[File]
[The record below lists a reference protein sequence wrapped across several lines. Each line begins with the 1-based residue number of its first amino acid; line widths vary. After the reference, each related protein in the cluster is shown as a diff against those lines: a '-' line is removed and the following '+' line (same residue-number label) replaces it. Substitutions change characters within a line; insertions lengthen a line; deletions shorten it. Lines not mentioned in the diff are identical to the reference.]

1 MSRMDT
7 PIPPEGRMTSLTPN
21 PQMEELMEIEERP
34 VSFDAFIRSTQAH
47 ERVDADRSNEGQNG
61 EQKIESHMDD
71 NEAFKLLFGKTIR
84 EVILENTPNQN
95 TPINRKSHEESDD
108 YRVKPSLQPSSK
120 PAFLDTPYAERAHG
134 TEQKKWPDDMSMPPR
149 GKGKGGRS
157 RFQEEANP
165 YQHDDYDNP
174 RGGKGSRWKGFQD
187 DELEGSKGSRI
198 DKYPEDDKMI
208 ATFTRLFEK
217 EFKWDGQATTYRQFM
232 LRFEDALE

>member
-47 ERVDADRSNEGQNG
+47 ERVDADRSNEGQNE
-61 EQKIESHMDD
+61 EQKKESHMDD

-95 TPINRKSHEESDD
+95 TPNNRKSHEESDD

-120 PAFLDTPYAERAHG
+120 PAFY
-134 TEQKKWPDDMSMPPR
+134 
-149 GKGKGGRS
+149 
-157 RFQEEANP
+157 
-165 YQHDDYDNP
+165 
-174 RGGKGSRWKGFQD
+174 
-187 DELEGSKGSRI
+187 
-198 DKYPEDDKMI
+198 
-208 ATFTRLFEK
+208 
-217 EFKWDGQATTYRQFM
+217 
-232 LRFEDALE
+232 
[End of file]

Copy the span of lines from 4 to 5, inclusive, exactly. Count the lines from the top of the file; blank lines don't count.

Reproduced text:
21 PQMEELMEIEERP
34 VSFDAFIRSTQAH